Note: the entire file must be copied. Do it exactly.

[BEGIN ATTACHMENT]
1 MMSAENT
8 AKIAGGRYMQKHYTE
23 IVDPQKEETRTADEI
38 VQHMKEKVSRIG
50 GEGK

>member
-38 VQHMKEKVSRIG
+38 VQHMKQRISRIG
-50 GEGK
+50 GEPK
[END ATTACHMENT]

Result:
1 MMSAENT
8 AKIAGGRYMQKHYTE
23 IVDPQKEETRTADEI
38 VQHMKEKVSRIG
50 GEGK

>member
-38 VQHMKEKVSRIG
+38 VQHMKQRISRIG
-50 GEGK
+50 GEPK